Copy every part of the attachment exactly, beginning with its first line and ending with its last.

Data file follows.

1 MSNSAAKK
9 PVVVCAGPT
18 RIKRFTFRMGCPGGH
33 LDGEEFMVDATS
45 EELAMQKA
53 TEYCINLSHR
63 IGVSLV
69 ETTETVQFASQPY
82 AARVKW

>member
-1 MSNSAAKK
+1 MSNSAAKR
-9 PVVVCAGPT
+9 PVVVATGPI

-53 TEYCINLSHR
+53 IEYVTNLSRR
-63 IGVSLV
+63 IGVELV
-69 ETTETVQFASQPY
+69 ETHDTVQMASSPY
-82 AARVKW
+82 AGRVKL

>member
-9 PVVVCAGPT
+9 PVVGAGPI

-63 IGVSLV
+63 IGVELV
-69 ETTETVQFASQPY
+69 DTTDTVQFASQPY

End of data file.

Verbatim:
1 MSNSAAKK
9 PVVVCAGPT
18 RIKRFTFRMGCPGGH
33 LDGEEFMVDATS
45 EELAMQKA
53 TEYCINLSHR
63 IGVSLV
69 ETTETVQFASQPY
82 AARVKW

>member
-1 MSNSAAKK
+1 MSNSAAKR
-9 PVVVCAGPT
+9 PVVVATGPI

-53 TEYCINLSHR
+53 IEYVTNLSRR
-63 IGVSLV
+63 IGVELV
-69 ETTETVQFASQPY
+69 ETHDTVQMASSPY
-82 AARVKW
+82 AGRVKL

>member
-9 PVVVCAGPT
+9 PVVGAGPI

-63 IGVSLV
+63 IGVELV
-69 ETTETVQFASQPY
+69 DTTDTVQFASQPY